“You don’t get here without things starting a long time ago.”
Writer/director David O. Russell has remained largely quiet in the years following his previous effort, 2015’s semi-ethereal Joy. It’s a long stretch of silence for a director whose output has been consistent and his projects difficult to categorize. Very few filmmakers could give audiences the humorous intensity of Three Kings and then follow it up with the bizarre watchability of I Heart Huckabees. His success has at times been almost as mysterious as his films. Almost everyone agrees that Silver Linings Playbook earned every bit of acclaim that it got, but it’s hard to find anyone who genuinely liked American Hustle. I’m sure this varied history caused critics and cinephiles alike to hold their breath as the five-time Oscar nominee unleashes his new creation, the period comedy/mystery Amsterdam.
Amsterdam centers on three old friends, a doctor named Burt (Christian Bale), a lawyer named Harold (John David Washington), and a nurse named Valerie (Margot Robbie) who all meet during the turmoil of WWI and escape to Amsterdam where a deep friendship develops between them. Flash forward to the 1930s and the trio is reunited when they find themselves accidentally investigating the death of a prominent man (Ed Begley Jr., leading them down a path full of corruption and betrayal.
Since Russell’s screenplays have never been too concerned about conventional structure and plot points, there’s always been a sense that the filmmaker has always approached whatever story he was telling with a sense of liberation that always comes through. Amsterdam is a case where that kind of exuberance doesn’t equal a tight, cohesive film experience, despite having moments that do sparkle. The strength of the screenplay is there, but so is the weakness of the story. Burt, Harold, and Valerie spend most of Amsterdam hot on the trail of why the murder took place, finding themselves in an involving mystery that focuses on high-level conspiracies. However, the mystery falls apart between the second and third acts, lacking context and offering up slight clues. Russell uses humor to plug the story leaks, but the jokes are weak and no laugh is stronger than any of the ones seen in the movie’s trailer. The result is a somewhat unsatisfying tale, yet one that’s just intriguing enough for some to instantly recognize Russell’s attempt at something both telling and madcap.
Those going to see the movie this weekend may be puzzled as to why a movie called Amsterdam spends so little time in the famous city. The capital of the Netherlands is featured for just a few brief moments and offers nothing to the mechanics of the mystery. Still, its symbolism is apparent whenever Burt, Harold, and Valerie are together. For these three who made it through the horrors of WWI, the city was a refuge; a place where they each found a connection with one another that they never found among their own families and society in general. Every so often, one of the three will simply say “Amsterdam” aloud as a sort of code, a reminder of the bond between them that will see them through until the end of time. As the mystery clunks along and the laughs mainly fail, it’s the relationship the three share and the somewhat fanciful and mischievous (yet dark) adventure Russell sends them on that helps to salvage Amsterdam from its undeniable shortcomings.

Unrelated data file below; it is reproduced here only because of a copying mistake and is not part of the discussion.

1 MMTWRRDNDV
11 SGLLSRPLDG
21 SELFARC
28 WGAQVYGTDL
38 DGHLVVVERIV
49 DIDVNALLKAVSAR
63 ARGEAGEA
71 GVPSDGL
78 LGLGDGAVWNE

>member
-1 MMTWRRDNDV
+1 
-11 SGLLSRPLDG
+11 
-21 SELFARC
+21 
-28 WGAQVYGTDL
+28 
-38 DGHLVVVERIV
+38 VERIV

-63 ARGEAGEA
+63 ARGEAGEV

Anyone else who watches Amsterdam will likewise have to admit that the three leads at the center of the film are the primary reasons for seeing it. Bale, Washington, and Robbie all have such natural, intoxicating chemistry that if the movie had been about nothing else except them, no one would have minded. The three actors are so in sync with the intricacies of their characters, that the bond shared between them can’t help but feel natural. Furthermore, each of them individually paints their characters as real people. The actors each wade through the script’s quirkiness perfectly and present three figures who are each soulful misfits in their own unique ways.
Surrounding the three is a roster of recognizable faces who all provide pieces to the central mystery and take full advantage of being able to play in Russell’s world. Among them are Taylor Swift as an heiress, Robert DeNiro as a politician, Zoe Saldana as a medical examiner, and Rami Malek and Anya Taylor-Joy as a wealthy couple with ties that go far deeper than most people realize.
As I’ve already alluded to, Amsterdam isn’t without its problems. So far, the critical reaction to the film has been mixed and the word of mouth has not been the kind that any studio, producer, or filmmaker could want. Those following Russell’s work can hardly be surprised by this, however. The director’s filmography is loaded with titles that appear to be both unconventional and accessible but in actuality exist in their own special realm where they are neither. Amsterdam follows in that vein with the whimsical way it flows and the kind of mad hatter energy that Russell has become famous for. I have a sneaky suspicion that the film is already becoming the black sheep of the 2022 awards season because of what it’s lacking in comparison to its ambitions. But in true Russell fashion, I’m also sure it has already become somebody’s favorite movie of the year.